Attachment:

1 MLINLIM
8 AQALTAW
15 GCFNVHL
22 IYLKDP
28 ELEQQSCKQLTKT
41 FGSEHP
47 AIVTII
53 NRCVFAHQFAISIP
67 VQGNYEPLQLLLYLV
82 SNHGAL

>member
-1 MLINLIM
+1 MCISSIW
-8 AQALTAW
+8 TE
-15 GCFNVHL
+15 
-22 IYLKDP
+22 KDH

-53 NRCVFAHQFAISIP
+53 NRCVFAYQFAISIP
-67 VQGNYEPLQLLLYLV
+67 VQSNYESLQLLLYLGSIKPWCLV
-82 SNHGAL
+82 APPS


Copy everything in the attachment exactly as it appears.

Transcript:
1 MLINLIM
8 AQALTAW
15 GCFNVHL
22 IYLKDP
28 ELEQQSCKQLTKT
41 FGSEHP
47 AIVTII
53 NRCVFAHQFAISIP
67 VQGNYEPLQLLLYLV
82 SNHGAL

>member
-1 MLINLIM
+1 MCISSIW
-8 AQALTAW
+8 TE
-15 GCFNVHL
+15 
-22 IYLKDP
+22 KDH

-53 NRCVFAHQFAISIP
+53 NRCVFAYQFAISIP
-67 VQGNYEPLQLLLYLV
+67 VQSNYESLQLLLYLGSIKPWCLV
-82 SNHGAL
+82 APPS